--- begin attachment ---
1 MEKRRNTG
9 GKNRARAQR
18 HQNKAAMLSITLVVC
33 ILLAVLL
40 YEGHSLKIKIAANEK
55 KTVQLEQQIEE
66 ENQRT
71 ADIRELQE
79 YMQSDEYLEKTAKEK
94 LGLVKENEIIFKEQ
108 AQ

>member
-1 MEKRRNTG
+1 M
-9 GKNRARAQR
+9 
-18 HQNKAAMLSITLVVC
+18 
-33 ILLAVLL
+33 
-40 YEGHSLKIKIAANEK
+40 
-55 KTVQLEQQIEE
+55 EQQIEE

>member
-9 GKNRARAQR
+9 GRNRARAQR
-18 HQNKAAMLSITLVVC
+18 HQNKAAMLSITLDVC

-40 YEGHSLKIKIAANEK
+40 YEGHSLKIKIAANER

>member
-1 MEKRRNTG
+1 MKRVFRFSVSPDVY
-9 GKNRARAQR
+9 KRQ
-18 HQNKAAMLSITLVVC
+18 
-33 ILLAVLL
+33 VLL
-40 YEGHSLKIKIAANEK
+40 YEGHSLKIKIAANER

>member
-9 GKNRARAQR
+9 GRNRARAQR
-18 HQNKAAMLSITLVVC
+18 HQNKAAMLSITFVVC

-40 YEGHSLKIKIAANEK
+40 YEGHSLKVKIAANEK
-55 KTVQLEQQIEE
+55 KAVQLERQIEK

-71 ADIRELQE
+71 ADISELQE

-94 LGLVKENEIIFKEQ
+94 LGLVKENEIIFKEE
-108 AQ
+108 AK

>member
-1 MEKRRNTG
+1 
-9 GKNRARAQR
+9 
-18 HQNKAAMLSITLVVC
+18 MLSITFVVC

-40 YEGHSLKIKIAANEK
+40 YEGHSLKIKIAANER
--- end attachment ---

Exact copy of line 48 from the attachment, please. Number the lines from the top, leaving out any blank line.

-40 YEGHSLKIKIAANEK